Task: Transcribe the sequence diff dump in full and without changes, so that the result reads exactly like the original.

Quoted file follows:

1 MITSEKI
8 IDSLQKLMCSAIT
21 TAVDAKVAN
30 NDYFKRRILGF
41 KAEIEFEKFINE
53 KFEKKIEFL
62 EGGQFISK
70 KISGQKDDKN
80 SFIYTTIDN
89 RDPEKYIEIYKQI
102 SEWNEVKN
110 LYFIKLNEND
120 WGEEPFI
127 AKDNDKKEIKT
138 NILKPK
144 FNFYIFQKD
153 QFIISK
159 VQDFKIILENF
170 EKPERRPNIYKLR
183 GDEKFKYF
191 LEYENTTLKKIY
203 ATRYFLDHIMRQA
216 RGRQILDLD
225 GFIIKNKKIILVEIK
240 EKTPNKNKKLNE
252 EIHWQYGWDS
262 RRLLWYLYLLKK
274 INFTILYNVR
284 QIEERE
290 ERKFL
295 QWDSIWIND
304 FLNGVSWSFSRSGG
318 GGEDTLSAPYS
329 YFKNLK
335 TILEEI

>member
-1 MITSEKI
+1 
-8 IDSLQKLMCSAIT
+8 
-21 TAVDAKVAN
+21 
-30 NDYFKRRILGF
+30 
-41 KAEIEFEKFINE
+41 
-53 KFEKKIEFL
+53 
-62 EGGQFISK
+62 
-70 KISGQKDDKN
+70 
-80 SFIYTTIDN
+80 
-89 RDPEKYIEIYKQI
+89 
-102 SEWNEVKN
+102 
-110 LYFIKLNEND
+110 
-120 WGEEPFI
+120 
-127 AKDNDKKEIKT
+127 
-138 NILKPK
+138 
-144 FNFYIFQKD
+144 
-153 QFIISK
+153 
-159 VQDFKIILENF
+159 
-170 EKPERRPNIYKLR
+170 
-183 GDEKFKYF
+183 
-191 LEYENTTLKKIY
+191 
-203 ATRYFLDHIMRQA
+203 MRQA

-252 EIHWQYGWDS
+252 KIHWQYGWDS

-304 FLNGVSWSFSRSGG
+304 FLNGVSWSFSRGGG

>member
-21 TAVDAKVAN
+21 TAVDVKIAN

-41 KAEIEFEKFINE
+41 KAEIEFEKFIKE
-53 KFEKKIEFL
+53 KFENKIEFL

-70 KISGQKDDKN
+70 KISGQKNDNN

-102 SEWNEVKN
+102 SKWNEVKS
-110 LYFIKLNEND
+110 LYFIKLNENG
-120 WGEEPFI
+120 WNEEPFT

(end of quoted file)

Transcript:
1 MITSEKI
8 IDSLQKLMCSAIT
21 TAVDAKVAN
30 NDYFKRRILGF
41 KAEIEFEKFINE
53 KFEKKIEFL
62 EGGQFISK
70 KISGQKDDKN
80 SFIYTTIDN
89 RDPEKYIEIYKQI
102 SEWNEVKN
110 LYFIKLNEND
120 WGEEPFI
127 AKDNDKKEIKT
138 NILKPK
144 FNFYIFQKD
153 QFIISK
159 VQDFKIILENF
170 EKPERRPNIYKLR
183 GDEKFKYF
191 LEYENTTLKKIY
203 ATRYFLDHIMRQA
216 RGRQILDLD
225 GFIIKNKKIILVEIK
240 EKTPNKNKKLNE
252 EIHWQYGWDS
262 RRLLWYLYLLKK
274 INFTILYNVR
284 QIEERE
290 ERKFL
295 QWDSIWIND
304 FLNGVSWSFSRSGG
318 GGEDTLSAPYS
329 YFKNLK
335 TILEEI

>member
-1 MITSEKI
+1 
-8 IDSLQKLMCSAIT
+8 
-21 TAVDAKVAN
+21 
-30 NDYFKRRILGF
+30 
-41 KAEIEFEKFINE
+41 
-53 KFEKKIEFL
+53 
-62 EGGQFISK
+62 
-70 KISGQKDDKN
+70 
-80 SFIYTTIDN
+80 
-89 RDPEKYIEIYKQI
+89 
-102 SEWNEVKN
+102 
-110 LYFIKLNEND
+110 
-120 WGEEPFI
+120 
-127 AKDNDKKEIKT
+127 
-138 NILKPK
+138 
-144 FNFYIFQKD
+144 
-153 QFIISK
+153 
-159 VQDFKIILENF
+159 
-170 EKPERRPNIYKLR
+170 
-183 GDEKFKYF
+183 
-191 LEYENTTLKKIY
+191 
-203 ATRYFLDHIMRQA
+203 MRQA

-252 EIHWQYGWDS
+252 KIHWQYGWDS

-304 FLNGVSWSFSRSGG
+304 FLNGVSWSFSRGGG

>member
-21 TAVDAKVAN
+21 TAVDVKIAN

-41 KAEIEFEKFINE
+41 KAEIEFEKFIKE
-53 KFEKKIEFL
+53 KFENKIEFL

-70 KISGQKDDKN
+70 KISGQKNDNN

-102 SEWNEVKN
+102 SKWNEVKS
-110 LYFIKLNEND
+110 LYFIKLNENG
-120 WGEEPFI
+120 WNEEPFT